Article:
Just nine months after the first inseminations were initiated on a new Russian pig farm, the production had already reached 28 weaned pigs per sow annually. This is evident from the latest production records of the Russian-owned pig farm, Shojbulaksky, close to Yoshkar-Ola — the capital of the Mari El Republic.

No wonder that the pig farm manager Christian Damgaard Sørensen and the key account manager Henrik Nielsen are satisfied. The two managers from the company Danish Farm Design A/S provide the training and management programme for the farm staff. Thus, they assist the Russian owner Magomed Abdullayevich in starting the pig production and getting it on track.

The pig farm itself is a greenfield 1,200 sow farrow-to-finish unit. A local company has been responsible for all the construction work while the Danish companies Skiold and AP-Company have delivered the technology for the pig unit and the feed mill. Animals are Danish Large White–Landrace crossbreds, which were delivered in February 2008. Shortly after, the first gilts were inseminated.

Keeping it Simple

The key component that ties all farm factors together is management at the Shojbulaksky pig farm. Management of the farm is a team effort involving local Russian staff and Danish management, nutrition and technology experts. Starting up a new pig farm is always a challenge and even more so when this is done with staff that has no previous experience with modern pig production. Different languages and cultures are other challenges that must be overcome in a multi-ethnic team.

The management approach taken by Danish Farm Design is to do things "by the book" and "keeping it simple." At present the production efficiency at Shojbulaksky is probably among the highest in Russia. Management is the key factor that ties everything together.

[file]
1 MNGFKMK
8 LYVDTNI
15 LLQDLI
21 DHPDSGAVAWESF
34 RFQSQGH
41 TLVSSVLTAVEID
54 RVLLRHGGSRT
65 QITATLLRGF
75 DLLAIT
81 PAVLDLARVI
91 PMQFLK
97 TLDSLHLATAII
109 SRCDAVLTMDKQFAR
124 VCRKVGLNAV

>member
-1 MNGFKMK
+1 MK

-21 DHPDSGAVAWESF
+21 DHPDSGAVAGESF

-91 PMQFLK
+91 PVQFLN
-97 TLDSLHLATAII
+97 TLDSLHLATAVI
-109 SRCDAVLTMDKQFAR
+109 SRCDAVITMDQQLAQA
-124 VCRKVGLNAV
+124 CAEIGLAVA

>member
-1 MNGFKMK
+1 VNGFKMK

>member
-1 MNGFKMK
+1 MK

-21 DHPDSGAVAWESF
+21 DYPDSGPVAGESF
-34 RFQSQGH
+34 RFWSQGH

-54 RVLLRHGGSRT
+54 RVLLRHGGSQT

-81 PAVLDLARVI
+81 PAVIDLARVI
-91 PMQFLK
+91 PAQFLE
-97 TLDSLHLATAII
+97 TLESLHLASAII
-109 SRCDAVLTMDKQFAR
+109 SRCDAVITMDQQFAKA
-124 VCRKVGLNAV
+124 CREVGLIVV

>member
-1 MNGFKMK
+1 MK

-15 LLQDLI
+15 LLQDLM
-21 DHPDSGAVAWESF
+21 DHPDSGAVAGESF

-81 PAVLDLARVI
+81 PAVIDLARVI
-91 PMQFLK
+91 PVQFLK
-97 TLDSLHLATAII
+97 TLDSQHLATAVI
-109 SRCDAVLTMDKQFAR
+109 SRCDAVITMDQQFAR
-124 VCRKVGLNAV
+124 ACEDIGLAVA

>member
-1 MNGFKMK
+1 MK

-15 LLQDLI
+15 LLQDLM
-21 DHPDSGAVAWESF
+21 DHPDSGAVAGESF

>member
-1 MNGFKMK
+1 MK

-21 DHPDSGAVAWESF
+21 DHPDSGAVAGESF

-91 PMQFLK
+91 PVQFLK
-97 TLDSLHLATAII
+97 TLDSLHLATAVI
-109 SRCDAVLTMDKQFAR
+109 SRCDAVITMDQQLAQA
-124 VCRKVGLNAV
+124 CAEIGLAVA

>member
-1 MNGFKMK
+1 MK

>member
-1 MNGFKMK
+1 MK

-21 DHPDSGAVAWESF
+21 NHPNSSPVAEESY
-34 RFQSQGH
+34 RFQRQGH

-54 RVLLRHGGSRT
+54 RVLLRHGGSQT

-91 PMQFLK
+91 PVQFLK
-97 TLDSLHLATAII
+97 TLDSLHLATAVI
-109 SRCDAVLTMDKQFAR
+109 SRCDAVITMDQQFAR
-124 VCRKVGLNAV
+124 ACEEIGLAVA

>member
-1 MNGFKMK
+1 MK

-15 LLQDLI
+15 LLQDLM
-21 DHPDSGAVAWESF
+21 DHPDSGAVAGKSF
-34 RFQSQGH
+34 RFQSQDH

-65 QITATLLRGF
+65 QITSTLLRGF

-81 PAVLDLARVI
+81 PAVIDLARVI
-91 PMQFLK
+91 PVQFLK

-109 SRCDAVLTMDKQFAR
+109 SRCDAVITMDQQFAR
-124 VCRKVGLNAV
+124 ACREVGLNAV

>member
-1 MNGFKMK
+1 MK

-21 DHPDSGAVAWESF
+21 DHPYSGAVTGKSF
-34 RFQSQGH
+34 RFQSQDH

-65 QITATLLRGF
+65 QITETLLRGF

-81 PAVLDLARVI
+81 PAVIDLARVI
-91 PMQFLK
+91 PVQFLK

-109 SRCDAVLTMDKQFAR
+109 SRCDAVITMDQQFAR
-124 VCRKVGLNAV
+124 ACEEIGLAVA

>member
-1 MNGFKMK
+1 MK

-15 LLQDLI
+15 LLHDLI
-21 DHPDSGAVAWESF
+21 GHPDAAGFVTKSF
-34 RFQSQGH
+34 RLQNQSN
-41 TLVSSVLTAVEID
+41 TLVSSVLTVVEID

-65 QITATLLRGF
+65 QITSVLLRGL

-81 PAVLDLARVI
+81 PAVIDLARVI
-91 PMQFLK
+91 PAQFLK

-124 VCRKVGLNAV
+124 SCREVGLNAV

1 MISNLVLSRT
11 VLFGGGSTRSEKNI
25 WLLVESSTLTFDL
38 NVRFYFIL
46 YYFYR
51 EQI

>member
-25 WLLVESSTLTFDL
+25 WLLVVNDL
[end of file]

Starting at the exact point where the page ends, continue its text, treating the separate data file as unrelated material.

The collaboration between Sørensen and the second opinion provided by Nielsen during monthly visits, e-mails and online support has proven to be a very effective and essential method for keeping focus on the most important issues in the production. Dansk Vilomix A/S is part of the collaboration between the posted Danish Farm Design pig farm managers, Danish veterinary consultant Karsten V. Dalby, who visits the farm every two to three months, and the Shojbulaksky manager.


Although all components required for a high production output are present, such as high-quality genetics, state-of-the-art housing and technology, high health and optimal nutrition, there is no guarantee for success in pig production.

The key account manager is always well-informed about the situation in the farm organisation and about production issues. This makes his support very effective in terms of solving the major challenges in production.

Traditional farm layout

The pig farm comprises a traditional layout with a quarantine unit, sow stalls in mating and gestation, a boar unit for AI and farrowing crates with partially slatted flooring. A central corridor connects all units. Piglets are weaned at four weeks of age and moved to one of nine weaner compartments comprising floor-heated, two-climate pens with partially slatted flooring. The finisher sections, 16 in total, have fully slatted pens and pigs are delivered to the slaughterhouse when they weigh 115-120kg. All pigs are slaughtered at Yola Meat Plant, which is owned by the company that owns the farm.

Feed 60% of cost

Feed is produced from home-grown cereals such as wheat and barley while soya constitutes the main protein source. Feed cost makes up about 60% of the cost of producing a pig, so it is an important part of pig production. This is of great concern at Shojbulaksky and from the very beginning Dansk Vilomix has been supplying the mineral and vitamin premixes, formulating the feed at optimal levels and, therefore, guaranteeing balanced ratios for all groups of pigs. In this way the genetic potential of the pigs are utilised at its best.

During the first nine months Shojbulaksky developed good skills in evaluating the raw material quality and managers make no compromises when purchasing protein and other feed resources like soya bean meal and fish meal.